Thyroid Ultrasound scans use a small, high-frequency transducer probe to yield images of the thyroid gland, one of the organs of the body’s hormone-regulating endocrine system. The thyroid gland is crucial in regulating heart rate and a number of other essential functions. It is subject to abnormalities that can be evaluated using ultrasound including lumps on the neck near or on the thyroid.
In addition, a thyroid ultrasound can be used to analyze whether thyroid nodules are benign or may require a biopsy. It can detect the presence of further nodules in patients with one or more already identified in a physical exam, and can monitor growth and changes over time in detected nodules. As with other types of ultrasound, thyroid scans can also guide needle biopsies and the insertion of other necessary devices. It is performed with a small transducer probe applied to the thyroid area of the throat following the application of ultrasound gel.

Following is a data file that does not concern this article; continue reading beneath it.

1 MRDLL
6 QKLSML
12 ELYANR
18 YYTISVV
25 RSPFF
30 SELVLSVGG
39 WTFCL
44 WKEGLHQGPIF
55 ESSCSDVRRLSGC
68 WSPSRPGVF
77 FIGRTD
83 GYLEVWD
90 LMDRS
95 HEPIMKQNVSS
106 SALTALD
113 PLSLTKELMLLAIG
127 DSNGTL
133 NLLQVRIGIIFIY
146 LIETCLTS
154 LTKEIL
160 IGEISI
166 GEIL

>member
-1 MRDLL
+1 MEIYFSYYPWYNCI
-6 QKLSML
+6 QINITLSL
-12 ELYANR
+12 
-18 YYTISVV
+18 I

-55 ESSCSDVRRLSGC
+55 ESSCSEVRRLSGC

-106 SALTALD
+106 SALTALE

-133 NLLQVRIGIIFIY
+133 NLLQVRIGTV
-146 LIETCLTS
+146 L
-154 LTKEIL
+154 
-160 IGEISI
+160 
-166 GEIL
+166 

Limitations of Thyroid Ultrasound
Thyroid ultrasound imaging is limited by the fact that it is not always possible for a scan to reveal whether a nodule is benign or malignant. In these cases, a fine needle biopsy and microscope analysis of tissue may be necessary. Sometimes, the determination is made to watch the growth over time to see if it changes or remains stable and to repeat the thyroid ultrasound after several months. Another limitation is that commonly occurring overactive and underactive thyroid conditions cannot be diagnosed by ultrasound.